But considering UCSC’s recent stance toward AFSCME’s contract negotiations, that may be changing.
UC-AFT: Battle of Attrition
UC-AFT is a far cry from AFSCME — with over 3000 members on all the UC campuses, the librarian/lecturer union has more clout and is the only academic union on campus. But they’ve taken hits as well, especially the librarian unit (unit 17; the lecturers are represented by unit 18, and have their own contract, which is also being negotiated).
“Most of us are being paid at the level we were in 1999 and 2003, in real dollars,” said UC-AFT representative and UCSC librarian Kenneth Lyons. “When you compare our pay with the pay of CSU and community college librarians, we come out very much behind.”
Librarians at UC, who are largely if not entirely unionized, have suffered pay inequities for years. On average, they’re paid roughly 20 percent less than librarians at California State Universities (CSUs) and community colleges, with some variations based on seniority and rank. This, Lyons thinks, hurts the UC. And the UC realizes that, too, but they’ve reacted in a different way.
“Because the UC recognizes that to retain librarians they need to pay them better, what has happened in a lot of cases are rank and file librarians being made into managerial staff and given managerial stipends,” Lyons said.
Stipends might not sound like an issue, but the managerial promotion amounts to a union-dodging measure by the UC.
“What happens then is that they’re moved out of the union, because they’re now managers,” Lyons said. “It’s a workaround for retention. In a lot of cases, the managerial duties are not as managerial as they want us to believe.”
Additionally, the UC has tapped another resource to avoid dealing with union members: students and temporary workers. UC-AFT treasurer Goral has noticed a trend.
“There’s definitely a movement toward using students to do the work that librarians do,” Goral said. “But the idea that you can just hire student assistants and give them a little training — it puts the [student] worker in an awkward position, because they’re trying to help, but they don’t have the requisite knowledge and skills.”
Lyons notices the trend at UCSC as well.
“Temporary employees and library staff — non-librarians and students — are being used more and more to do librarian work. The administration then feels they can increase librarian workload,” Lyons said. “It’s an issue for both librarians and the services provided by the library.”
Librarians, who predominantly have master’s degrees, are jumping ship to work at CSUs and community colleges, or simply finding work elsewhere. Their jobs are being filled by untrained students and temporary workers. And their pay is stagnating. But the union isn’t completely defanged.
“Librarians have secure jobs. People haven’t been laid off for the most part,” Lyons said. “But positions have been reduced through attrition. Still, you have secure employment and a more traditional retirement system. If we didn’t have union protections, I think there would have been layoffs.”
Lecturers, on the other hand, have experienced a different trajectory. As lecturers are usually cheaper than professors and other tenured university staff, their use has skyrocketed.
“They’re cheaper, and can teach twice the courses for half the cost,” Rotkin said. “It’s good for the union, but not great for the educational system.”
As someone who has taught at UCSC for several decades, Rotkin can comment on trends in lecturer use.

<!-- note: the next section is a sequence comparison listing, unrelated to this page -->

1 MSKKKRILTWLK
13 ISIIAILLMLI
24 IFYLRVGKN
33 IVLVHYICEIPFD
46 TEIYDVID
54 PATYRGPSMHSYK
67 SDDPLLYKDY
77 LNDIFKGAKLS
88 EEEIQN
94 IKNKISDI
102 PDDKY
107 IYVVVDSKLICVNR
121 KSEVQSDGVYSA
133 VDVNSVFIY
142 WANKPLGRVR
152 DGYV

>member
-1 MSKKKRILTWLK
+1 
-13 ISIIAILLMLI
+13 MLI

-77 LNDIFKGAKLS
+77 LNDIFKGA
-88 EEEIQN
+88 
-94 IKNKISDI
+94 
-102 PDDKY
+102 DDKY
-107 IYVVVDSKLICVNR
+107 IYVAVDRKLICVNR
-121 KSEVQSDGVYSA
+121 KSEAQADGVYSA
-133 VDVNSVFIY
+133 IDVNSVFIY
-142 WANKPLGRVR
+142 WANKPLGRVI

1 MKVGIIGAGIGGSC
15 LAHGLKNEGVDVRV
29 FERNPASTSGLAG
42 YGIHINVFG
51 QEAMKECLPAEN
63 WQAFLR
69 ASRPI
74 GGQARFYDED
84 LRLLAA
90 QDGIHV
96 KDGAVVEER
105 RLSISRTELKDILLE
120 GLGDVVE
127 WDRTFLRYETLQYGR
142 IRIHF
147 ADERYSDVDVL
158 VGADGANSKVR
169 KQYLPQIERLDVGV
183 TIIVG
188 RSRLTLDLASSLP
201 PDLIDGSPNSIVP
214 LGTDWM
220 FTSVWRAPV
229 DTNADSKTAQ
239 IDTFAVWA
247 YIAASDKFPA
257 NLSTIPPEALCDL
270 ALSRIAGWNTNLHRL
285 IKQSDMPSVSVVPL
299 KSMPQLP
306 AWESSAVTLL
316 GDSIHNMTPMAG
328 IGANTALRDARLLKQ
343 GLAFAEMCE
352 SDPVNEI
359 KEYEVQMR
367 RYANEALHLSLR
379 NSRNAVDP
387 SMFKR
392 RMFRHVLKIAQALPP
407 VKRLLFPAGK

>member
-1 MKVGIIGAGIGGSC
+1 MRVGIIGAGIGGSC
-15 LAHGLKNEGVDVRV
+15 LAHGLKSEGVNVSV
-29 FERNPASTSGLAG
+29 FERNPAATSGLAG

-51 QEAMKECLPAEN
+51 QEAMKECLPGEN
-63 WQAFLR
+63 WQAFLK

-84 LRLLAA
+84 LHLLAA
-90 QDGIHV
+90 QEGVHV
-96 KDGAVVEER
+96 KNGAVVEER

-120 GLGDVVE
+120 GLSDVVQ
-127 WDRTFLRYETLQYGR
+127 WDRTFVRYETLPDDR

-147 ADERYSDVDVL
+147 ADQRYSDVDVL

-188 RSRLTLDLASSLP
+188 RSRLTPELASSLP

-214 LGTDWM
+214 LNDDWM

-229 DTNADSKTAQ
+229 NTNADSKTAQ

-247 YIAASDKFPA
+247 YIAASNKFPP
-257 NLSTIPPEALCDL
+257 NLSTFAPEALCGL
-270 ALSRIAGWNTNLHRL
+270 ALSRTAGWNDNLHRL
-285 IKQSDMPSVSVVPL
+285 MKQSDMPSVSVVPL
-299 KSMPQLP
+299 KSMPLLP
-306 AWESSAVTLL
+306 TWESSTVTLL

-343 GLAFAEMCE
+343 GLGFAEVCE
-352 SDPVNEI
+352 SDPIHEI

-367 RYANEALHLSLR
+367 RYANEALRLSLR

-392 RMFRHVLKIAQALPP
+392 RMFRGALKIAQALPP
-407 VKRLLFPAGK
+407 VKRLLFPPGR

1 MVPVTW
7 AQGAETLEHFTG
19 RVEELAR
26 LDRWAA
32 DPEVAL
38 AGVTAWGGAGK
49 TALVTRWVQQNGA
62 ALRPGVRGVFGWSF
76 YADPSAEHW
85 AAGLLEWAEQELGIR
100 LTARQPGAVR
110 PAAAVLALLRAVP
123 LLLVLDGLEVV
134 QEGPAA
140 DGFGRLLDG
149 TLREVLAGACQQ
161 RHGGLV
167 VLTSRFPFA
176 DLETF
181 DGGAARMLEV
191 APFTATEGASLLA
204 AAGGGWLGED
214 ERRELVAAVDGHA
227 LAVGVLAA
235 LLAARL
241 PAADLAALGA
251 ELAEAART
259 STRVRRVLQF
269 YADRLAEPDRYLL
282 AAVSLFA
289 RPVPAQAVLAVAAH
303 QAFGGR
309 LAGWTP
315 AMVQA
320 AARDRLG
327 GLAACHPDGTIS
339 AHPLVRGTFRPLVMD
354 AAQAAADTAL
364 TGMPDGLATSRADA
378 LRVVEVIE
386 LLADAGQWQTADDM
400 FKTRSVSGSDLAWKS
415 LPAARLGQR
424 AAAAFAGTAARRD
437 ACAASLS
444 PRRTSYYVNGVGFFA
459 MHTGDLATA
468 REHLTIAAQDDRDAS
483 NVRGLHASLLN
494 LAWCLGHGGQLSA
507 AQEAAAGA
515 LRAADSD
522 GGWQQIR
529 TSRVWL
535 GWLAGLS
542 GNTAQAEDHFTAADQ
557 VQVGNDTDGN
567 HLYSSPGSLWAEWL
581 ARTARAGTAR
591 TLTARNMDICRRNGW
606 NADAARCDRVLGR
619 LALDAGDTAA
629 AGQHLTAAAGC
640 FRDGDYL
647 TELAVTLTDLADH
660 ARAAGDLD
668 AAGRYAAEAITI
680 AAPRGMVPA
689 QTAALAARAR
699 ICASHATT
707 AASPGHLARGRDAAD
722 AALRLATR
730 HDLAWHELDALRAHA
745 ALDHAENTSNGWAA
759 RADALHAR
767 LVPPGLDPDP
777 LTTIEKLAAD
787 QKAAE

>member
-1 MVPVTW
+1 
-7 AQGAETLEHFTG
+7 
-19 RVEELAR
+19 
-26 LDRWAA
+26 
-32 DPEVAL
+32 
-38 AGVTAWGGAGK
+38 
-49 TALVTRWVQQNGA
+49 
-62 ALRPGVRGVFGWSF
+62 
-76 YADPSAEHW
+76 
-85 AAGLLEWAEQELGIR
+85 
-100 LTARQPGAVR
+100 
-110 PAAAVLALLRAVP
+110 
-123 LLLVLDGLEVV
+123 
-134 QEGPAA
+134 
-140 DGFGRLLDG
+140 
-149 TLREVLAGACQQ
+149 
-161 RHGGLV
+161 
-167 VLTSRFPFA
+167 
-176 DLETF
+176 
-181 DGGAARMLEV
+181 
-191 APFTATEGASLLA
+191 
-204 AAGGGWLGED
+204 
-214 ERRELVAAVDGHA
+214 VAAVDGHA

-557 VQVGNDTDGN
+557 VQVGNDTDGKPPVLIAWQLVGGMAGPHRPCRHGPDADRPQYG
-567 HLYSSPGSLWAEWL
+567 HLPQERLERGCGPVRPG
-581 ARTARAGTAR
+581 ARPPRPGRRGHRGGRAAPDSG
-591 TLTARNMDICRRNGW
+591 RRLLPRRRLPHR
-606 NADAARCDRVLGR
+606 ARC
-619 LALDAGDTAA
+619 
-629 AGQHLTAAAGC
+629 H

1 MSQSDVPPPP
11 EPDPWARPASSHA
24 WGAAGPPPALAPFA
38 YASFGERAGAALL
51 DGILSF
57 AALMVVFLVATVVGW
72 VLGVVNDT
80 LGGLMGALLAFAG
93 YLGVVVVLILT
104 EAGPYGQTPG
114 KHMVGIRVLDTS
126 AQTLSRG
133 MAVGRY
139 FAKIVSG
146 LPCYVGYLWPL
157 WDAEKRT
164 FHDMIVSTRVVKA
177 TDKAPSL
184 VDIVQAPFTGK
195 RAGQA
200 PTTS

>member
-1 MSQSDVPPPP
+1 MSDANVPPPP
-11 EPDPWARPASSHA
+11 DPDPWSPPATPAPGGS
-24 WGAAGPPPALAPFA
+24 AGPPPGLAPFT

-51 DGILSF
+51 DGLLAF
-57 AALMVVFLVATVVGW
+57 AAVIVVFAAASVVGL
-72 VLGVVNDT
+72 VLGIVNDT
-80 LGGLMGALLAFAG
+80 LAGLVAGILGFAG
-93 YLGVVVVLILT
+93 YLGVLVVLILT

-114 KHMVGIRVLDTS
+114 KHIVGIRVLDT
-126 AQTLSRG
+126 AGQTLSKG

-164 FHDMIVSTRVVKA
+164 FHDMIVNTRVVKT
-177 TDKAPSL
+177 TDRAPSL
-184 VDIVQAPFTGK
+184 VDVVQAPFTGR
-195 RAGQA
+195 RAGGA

“Now, lecturers do about half the teaching in the UC system,” he said. “Back in 1969, lecturers were doing about 10 percent.”
Many lecturers are part-time, and many of them don’t get sick leave or vacation. And when the university needs to make cuts, new lecturer hires are usually first to go, as their job protections don’t tend to kick in until they’ve been at the university for several years, Rotkin said.
“They can’t get rid of you ‘just because’ or just to save money, but there’s no guarantee you’ll get to your sixth year,” Rotkin said, referring to the year when lecturers get a slew of protections.
Layoffs. Hiring slumps. Overwork and under-training. These trends are endemic among UC unions. Many people, including Rotkin, say that if unions are to survive and flourish, they have to start looking past the bargaining table.
Unions: Political Movers and Shakers
A central issue, as Rotkin sees it, is union reluctance to focus on their declining numbers.
“For a long time, the union movement ignored this problem and focused on contract negotiations,” Rotkin said. “But there’s a big struggle going on, especially in the Midwest, where legislation is being passed that’s making it harder and harder to organize unions.”
Rotkin is referring to the union struggles in states like Wisconsin, fueled by the Wisconsin governor Scott Walker and widespread anti-union sentiment. But motions like that aren’t restricted to the Midwest.
“Even here in California, there’s a ballot measure to keep unions from being involved in politics. It’ll be on the ballot this November,” Rotkin said. “Unions are in big trouble, and we want to move toward more political work — there’s funding that we need that we can’t get at the bargaining table.”
Some union actors have already taken steps into the political arena.
“Our president [of UC-AFT], Bob Samuel, has been very active in working with government and legislators on issues relating to budgets for undergraduate education and union funding,” Goral said. “He’s trying to make sure that money set aside for undergraduate education is actually set aside for undergraduate education. This hasn’t been done in the past.”
What Rotkin said he wants to emphasize is how tied together UC students and UC unions are — they’ve got shared interests.
“There’s a common interest in making sure funds go toward education rather than golden handshakes,” Rotkin said. “We’re fighting tuition increases, making sure funds for undergraduate education go toward undergraduate education rather than things like hospitals, which are already immensely profitable. It’s ridiculous.”
Maybe next year there will be more than 50 students demonstrating with AFSCME. After all, as the April 28 protesters chanted, what will students be once they graduate?